19 April, 2007

Loyalty, competence and the good of the state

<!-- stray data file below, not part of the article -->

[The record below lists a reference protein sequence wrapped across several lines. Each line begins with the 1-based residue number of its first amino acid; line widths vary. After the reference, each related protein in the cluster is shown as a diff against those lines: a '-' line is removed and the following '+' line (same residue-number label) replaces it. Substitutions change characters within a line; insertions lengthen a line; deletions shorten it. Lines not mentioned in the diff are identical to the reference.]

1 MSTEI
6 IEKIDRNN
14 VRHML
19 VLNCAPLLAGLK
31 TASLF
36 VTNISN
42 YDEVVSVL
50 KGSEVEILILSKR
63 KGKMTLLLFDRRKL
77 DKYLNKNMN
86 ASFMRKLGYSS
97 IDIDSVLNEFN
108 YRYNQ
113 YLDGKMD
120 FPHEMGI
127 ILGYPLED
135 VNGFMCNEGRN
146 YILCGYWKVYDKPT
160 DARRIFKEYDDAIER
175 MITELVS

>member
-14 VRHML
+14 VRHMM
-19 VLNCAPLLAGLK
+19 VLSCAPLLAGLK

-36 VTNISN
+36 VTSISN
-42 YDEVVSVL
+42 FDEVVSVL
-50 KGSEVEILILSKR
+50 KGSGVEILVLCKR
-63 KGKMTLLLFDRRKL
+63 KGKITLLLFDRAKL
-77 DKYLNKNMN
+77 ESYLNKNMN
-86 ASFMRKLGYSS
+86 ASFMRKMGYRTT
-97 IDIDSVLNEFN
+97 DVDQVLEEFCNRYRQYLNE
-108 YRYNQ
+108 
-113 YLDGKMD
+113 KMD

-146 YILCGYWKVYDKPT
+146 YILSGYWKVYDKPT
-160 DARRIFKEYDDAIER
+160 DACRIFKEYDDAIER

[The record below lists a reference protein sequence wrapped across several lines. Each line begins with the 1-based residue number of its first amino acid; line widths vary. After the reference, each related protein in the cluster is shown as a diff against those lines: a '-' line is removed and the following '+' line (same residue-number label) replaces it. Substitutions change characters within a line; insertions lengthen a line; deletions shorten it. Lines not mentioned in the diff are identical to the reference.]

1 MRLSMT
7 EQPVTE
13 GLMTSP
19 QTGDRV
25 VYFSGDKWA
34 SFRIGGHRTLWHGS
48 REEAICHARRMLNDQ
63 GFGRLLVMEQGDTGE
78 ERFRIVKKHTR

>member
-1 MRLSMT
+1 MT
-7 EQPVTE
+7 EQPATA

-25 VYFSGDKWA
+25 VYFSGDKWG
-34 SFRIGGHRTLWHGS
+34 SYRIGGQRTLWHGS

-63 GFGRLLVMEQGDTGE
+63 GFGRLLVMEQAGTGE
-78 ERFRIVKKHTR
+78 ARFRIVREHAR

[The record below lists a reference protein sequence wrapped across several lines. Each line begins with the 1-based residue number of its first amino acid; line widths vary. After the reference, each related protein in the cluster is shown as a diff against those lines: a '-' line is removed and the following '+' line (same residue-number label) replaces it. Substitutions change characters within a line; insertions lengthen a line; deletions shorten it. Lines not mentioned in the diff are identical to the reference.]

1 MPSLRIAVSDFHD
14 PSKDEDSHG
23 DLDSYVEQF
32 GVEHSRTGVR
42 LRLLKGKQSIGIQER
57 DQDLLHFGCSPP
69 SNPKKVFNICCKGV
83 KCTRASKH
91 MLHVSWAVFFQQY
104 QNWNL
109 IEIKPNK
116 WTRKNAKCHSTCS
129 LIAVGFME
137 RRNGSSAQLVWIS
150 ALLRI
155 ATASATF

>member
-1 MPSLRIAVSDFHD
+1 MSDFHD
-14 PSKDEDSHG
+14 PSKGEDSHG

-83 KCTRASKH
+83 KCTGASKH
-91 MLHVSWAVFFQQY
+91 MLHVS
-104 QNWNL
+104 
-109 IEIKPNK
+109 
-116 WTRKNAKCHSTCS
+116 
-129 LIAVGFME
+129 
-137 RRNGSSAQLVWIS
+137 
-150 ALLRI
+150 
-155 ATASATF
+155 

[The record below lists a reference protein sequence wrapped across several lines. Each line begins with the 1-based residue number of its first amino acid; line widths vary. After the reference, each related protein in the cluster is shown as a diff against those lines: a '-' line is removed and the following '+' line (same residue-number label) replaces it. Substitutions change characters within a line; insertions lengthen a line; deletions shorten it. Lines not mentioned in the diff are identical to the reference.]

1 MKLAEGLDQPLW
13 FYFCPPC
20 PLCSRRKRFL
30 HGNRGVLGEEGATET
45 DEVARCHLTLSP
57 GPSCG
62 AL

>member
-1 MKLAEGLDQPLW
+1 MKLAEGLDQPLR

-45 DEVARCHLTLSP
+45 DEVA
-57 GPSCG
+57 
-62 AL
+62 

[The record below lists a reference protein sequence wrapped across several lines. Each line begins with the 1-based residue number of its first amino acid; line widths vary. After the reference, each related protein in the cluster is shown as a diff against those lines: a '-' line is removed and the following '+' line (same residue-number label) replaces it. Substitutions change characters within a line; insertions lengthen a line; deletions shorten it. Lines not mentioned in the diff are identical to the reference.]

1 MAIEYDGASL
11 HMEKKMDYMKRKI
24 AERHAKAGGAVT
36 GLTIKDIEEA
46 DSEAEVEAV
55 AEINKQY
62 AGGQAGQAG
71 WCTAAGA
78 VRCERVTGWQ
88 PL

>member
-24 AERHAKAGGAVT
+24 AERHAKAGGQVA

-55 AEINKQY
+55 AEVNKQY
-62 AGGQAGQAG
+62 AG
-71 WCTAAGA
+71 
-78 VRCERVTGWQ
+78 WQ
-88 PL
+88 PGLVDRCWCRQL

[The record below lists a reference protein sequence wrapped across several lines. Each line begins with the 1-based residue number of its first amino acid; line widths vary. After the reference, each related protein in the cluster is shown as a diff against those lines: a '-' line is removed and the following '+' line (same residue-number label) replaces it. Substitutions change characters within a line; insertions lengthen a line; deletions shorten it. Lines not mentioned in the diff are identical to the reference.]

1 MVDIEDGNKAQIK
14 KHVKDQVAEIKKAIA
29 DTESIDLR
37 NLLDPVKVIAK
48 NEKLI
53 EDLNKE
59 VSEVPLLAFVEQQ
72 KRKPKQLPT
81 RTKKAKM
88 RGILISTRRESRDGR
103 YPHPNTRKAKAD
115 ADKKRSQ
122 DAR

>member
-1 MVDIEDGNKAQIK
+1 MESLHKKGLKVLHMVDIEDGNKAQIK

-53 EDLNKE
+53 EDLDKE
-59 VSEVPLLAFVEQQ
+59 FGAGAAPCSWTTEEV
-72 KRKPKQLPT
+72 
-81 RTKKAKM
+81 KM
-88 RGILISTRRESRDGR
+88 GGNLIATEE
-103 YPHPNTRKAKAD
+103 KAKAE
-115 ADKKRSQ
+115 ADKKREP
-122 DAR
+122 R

It is clear that the Bush administration values loyalty over competence. After all, an incompetent but loyal person has multiple benefits. They won't point out the aspects of your regime that are detrimental to the state because they a) don't know better, and/or b) should they know better they are loyal enough to keep their mouths shut. They also make convenient scapegoats, working in such a regime, one is bound to acquire some complicity especially if one is not competent enough to realise it. However, loyalty is not all its cracked up to be. Take the example of Yuan Shao (all from the novel for the purposes of making this point). Yuan Shao had many advisors who were loyal to him. Shen Pei being the most dramatic example of facing North to join his lord after his lord, his lord's family and any power left was utterly decimated. Shen Pei also agreed with Yuan Shao's disastrous plan to attack Cao Cao despite lack of preparation (hmm... sounds familiar), Shen Pei also worked to silence all critics of the plan (eerily familiar) leading to Tian Feng's imprisonment. Shen Pei exhibited outward loyalty, but his incompetent advice led to Yuan Shao and his state's destruction making that loyalty utterly useless. What good is there, to pledge allegiance to a regime while enacting policies that destroy it? Is not the more loyal approach to investigate the situation and if a solution cannot be found, to recommend persons who can solve it? What good is an exiled ruler with many loyal followers when there is no longer a state to rule? I think loyalty to a regime rests in benefitting the state. When the state prospers, the ruler prospers with it. Therefore, the loyal approach is to make the state strong, this makes the ruler strong. It is a duty to disagree with policies, therefore, that weaken the state. It is a duty of the servant to not slander competent opponents when their work benefits the state. Otherwise you get Shen Pei, facing North, pledging allegiance to a past memory, to a ruler without power, to a state in ruin.

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